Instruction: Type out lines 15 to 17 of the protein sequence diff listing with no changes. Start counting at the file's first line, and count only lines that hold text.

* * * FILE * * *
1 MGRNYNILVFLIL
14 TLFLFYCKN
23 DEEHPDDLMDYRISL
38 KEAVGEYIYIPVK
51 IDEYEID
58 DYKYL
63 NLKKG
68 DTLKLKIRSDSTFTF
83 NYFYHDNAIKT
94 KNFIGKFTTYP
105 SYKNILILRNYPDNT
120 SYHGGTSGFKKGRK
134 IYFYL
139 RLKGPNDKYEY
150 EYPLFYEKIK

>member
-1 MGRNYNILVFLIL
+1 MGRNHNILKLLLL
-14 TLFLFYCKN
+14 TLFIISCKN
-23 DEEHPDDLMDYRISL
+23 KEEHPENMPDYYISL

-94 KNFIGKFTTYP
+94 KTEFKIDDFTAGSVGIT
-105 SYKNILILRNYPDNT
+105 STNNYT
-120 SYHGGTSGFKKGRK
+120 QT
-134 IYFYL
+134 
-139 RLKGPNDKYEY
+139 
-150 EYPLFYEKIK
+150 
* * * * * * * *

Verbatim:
150 EYPLFYEKIK

>member
-1 MGRNYNILVFLIL